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received. The following is a summary of the news: From the Southwest. The steamer Ruth was burnt on the night of the 4th at Island No.1. She was bound for Helena, and had on board eight paymasters and $260,000 in "green backs" to pay Gen. Grant's army. Altogether about thirty lives were lost. The cargo embraced four hundred tons of commissary and sutler's stores, and about one hundred tons private freight. The boxes containing the money were consumed. Maine Democratic Conventicksburg, and the infantry is mostly distributed along the line of the Orange and Alexandria Railroad. It is thought we shall all soon be ordered down to Falmouth." New Orleans advices to the let have been received. Gen. Henon's division of Grant's army had arrived there. Ex-Mayor Stith had been released from Fort Pickens, and had arrived at New Orleans. Articles in the journals of Washington, New York, etc., represent a war with Great Britain as imminent. Judge Agnew has been
The Daily Dispatch: August 10, 1863., [Electronic resource], The Strength of the Yankees on the Mississippi. (search)
number of the Federal forces on the Mississippi is greatly exaggerated. He says: From authentic sources, I have formed estimates which I think you will find more reliable then the extravagant statements published. The disposable force of Grant does not exceed 40,000 men. With these he will have to defend the two banks of the river, and to pursue and destroy Johnston and Kirlty Smith's armies, and to maintain a strong garrison at Vicksburg and at other points. He can get no reinforcemea, and he haste garrison New Orleans, Port Hudson, Donaldson and the forts. The force in the field does not exceed that which Taylor and Magrader can bring to bear against him. Those Generals already hold the western part of Louisiana; if Banks pursues them to the interior he leaves a weak force on the river and our light troops can operate with great effect. Whilst our armies must increase, those of the enemy must diminish.--Vicksburg has already cost General Grant half his original army.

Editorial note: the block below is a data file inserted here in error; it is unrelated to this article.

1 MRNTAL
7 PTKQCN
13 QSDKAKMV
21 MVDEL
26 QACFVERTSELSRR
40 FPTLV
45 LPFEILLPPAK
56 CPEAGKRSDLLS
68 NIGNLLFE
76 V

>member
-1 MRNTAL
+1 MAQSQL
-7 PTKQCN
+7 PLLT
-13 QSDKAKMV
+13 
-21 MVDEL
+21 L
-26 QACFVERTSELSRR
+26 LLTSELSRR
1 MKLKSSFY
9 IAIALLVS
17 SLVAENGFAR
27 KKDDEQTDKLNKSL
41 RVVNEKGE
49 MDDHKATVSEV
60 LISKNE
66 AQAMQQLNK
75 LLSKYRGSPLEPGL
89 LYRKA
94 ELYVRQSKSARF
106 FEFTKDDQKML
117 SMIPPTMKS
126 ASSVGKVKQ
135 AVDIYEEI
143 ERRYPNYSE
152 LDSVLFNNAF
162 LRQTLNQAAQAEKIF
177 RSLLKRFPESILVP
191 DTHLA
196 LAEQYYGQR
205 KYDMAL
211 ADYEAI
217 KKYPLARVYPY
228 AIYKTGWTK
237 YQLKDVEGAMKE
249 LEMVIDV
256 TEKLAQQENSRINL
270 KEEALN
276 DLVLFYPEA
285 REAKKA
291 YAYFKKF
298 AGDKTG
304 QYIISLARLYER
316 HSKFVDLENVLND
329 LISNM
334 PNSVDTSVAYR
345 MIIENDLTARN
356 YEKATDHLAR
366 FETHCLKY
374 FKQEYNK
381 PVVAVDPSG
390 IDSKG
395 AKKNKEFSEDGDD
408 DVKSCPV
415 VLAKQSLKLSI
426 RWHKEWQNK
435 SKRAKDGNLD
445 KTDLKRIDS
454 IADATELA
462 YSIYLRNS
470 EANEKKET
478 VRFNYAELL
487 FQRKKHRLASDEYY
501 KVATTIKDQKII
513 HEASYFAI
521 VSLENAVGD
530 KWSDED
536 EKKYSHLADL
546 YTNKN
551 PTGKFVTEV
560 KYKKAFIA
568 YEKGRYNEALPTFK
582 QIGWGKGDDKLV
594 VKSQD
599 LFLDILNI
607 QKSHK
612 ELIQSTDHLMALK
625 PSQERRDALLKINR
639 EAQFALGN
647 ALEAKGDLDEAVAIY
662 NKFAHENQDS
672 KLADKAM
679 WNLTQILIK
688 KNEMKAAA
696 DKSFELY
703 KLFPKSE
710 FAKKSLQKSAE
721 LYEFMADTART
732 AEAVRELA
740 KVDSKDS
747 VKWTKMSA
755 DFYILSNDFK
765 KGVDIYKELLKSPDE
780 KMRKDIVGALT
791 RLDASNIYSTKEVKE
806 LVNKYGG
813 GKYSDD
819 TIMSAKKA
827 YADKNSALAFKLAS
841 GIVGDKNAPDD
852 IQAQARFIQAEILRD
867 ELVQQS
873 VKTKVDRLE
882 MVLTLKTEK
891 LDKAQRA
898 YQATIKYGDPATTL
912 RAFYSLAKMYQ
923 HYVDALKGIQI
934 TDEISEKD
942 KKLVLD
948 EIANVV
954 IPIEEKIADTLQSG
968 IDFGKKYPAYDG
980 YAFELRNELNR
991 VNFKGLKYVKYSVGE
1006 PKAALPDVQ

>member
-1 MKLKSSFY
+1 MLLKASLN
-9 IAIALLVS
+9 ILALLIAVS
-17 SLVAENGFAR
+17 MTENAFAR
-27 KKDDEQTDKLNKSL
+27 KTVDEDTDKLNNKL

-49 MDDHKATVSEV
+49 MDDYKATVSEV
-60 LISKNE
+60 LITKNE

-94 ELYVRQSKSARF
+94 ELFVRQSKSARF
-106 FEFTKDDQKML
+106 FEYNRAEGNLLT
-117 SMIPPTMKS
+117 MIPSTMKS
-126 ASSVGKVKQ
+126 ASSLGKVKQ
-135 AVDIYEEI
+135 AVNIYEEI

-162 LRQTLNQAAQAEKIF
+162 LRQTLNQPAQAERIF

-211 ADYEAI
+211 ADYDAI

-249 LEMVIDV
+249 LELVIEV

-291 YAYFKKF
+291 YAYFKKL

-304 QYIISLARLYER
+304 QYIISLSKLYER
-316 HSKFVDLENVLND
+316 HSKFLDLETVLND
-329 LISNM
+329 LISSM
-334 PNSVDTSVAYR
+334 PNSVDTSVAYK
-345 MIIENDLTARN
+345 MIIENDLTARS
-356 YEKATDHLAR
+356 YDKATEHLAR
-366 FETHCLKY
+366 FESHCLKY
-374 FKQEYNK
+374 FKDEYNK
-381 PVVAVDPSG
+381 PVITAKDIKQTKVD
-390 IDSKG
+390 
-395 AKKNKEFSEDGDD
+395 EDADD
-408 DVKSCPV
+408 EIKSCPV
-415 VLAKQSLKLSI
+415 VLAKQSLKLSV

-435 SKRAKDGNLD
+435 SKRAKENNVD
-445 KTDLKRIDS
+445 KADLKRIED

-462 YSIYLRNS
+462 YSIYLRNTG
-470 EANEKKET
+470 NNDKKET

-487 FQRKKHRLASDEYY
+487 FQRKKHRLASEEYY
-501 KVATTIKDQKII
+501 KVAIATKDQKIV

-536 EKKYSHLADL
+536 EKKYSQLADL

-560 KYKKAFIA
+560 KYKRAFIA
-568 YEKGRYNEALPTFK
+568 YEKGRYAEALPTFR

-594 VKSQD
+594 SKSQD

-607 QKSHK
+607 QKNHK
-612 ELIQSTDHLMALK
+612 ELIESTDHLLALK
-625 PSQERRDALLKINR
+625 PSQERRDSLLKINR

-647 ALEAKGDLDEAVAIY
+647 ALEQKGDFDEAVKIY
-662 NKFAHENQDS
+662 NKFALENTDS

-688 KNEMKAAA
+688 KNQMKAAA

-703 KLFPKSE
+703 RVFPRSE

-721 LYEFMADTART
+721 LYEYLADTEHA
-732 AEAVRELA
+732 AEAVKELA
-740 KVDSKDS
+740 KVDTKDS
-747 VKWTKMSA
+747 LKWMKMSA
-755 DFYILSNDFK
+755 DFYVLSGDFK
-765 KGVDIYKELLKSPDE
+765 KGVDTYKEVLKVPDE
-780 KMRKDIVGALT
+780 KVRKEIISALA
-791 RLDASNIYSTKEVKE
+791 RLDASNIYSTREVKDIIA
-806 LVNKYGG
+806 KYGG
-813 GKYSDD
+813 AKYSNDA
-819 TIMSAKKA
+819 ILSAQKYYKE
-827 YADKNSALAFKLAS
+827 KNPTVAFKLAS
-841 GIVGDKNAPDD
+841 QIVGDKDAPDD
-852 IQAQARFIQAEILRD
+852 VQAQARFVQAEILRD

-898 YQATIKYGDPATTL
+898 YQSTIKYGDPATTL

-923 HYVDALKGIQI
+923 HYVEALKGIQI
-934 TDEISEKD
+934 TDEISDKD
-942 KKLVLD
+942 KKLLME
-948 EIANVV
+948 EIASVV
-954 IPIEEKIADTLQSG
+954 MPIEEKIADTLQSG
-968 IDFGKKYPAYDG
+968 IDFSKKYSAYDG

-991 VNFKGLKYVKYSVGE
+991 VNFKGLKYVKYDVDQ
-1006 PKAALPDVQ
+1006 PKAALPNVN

The Yankees at Fortress Monroe. The Yankees say that the troops concentrating at Old Point are intended for Charleston. This is the Yankee mode of embodying the fact that they are intended for Richmond. At this season of the year troops will not be sent from the North to Charleston. Besides, if the troops concentrating at Charleston are a portion of Grant's forces, who came round by sea to Old Point, why did they not stop at Charleston on their way? We may expect them up the Peninsula, and will endeavor to give them a suitable welcome.
From Louisiana. Atlanta, Aug. 8. --A special dispatch to the Appeal, from Brandon, Miss., 6th inst., says: "Ransom's division of Grant's army, with seven "mosquito gunboats," descended the Mississippi and opened fire on the bayous of West Louisiana. " A heavy Yankee force ascended the St. Charles river, in search of our force in Arkansas. Dunt, brother in law and partner of Grant in negro apprentices, was recently captured near Lake Providence, La., by Col. Matt. F. Johnstonoats," descended the Mississippi and opened fire on the bayous of West Louisiana. " A heavy Yankee force ascended the St. Charles river, in search of our force in Arkansas. Dunt, brother in law and partner of Grant in negro apprentices, was recently captured near Lake Providence, La., by Col. Matt. F. Johnston's guerillas. The Confederates recaptured several thousand slaves with Dunt. The Yankee force is at Montcastle, on the Big Black, except the expedition to West Louisiana.